Sunday, March 01, 2009

Harper: We can't win in Afghanistan

Finally, the truth:

We're not going to ever defeat the insurgency. My reading of Afghanistan in history is that it's probably had an insurgency forever of some kind.

Who said that? "Taliban Jack?" Some peacenik member of the "pseudo-left," as warhawk Terry Glavin is wont to call us?

Nope. Prime Minister Stephen Harper--levelling with us at last.

At the moment, coalition and civilian deaths are at their highest since the Northern Alliance, with US support, took control of the country in 2001. So far this year, the coalition is killing more civilians than the Taliban are. The Western-backed government of Hamid Karzai is riddled with corruption, implicated in extensive human rights abuses, and dangerously unstable. The Taliban presently control 70% of the country.*

Make no mistake: the reign of the Taliban was a monstrously cruel one, and they are still at it. But the hard men of the Northern Alliance who toppled them are little better. We can't make people democratic; we can't force them to be free. Our intervention, even if undertaken with the best of motives, was doomed to fail. We are seen by too many Afghans simply as foreign occupiers: and for them, even the Taliban is preferable to that.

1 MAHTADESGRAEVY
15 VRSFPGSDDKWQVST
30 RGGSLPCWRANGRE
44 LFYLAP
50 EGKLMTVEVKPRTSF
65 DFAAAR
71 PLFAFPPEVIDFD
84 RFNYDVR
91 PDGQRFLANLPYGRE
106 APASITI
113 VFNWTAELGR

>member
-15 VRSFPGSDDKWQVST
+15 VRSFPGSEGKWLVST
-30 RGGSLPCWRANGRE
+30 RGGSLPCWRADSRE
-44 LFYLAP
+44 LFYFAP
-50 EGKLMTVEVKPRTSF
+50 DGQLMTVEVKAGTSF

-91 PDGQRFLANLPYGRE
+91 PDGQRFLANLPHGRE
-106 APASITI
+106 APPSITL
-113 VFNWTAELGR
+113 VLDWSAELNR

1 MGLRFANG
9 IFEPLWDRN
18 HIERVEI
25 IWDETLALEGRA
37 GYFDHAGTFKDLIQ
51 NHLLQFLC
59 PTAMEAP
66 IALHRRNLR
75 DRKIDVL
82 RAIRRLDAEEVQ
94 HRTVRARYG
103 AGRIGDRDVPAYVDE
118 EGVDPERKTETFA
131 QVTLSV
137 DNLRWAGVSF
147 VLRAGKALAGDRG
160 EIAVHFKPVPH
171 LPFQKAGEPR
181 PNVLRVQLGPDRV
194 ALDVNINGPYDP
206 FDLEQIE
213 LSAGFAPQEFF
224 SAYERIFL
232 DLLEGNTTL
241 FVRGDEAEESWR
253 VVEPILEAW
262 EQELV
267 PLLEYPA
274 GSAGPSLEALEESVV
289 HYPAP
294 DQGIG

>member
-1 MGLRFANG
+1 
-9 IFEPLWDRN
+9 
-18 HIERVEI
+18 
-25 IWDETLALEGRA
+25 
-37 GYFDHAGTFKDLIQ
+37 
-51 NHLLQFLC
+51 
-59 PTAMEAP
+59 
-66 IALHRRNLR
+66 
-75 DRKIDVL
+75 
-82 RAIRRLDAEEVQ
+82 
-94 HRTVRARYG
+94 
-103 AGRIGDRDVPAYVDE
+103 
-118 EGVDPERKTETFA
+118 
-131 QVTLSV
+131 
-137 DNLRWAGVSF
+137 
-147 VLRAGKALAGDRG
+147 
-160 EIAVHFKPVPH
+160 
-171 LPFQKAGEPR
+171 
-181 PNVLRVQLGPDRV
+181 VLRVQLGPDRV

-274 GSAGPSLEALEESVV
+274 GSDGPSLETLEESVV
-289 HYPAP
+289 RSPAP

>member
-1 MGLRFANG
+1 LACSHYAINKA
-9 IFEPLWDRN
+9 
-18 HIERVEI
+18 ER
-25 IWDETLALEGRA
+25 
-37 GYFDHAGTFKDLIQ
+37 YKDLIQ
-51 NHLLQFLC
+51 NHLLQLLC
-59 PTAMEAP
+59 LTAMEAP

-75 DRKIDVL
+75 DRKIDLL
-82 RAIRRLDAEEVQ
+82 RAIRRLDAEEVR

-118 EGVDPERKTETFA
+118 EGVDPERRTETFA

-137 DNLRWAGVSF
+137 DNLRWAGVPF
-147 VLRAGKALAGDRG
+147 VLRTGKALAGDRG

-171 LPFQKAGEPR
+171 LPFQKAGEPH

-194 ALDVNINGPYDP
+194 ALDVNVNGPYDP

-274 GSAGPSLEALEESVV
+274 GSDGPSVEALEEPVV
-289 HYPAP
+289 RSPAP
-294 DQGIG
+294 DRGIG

Bring 'em home, Steve.

*UPDATE: (March 3) Reader Mark Collins notes that this is incorrect. The Western-backed government of Hamid Karzai controls--with assistance--about 30-31% of Afghanistan, but most of the rest is controlled by tribal warlords (58-60%). The Taliban have control of about 10-11% of the country.

Whether this serves as a decisive riposte is open to readers to judge. No matter if the Karzai government is facing the Taliban or sundry regional warlords, the house that the Coalition built is on shaky ground. Here are a few thoughts about the "Afghanification" strategy endorsed by Stephen Harper.

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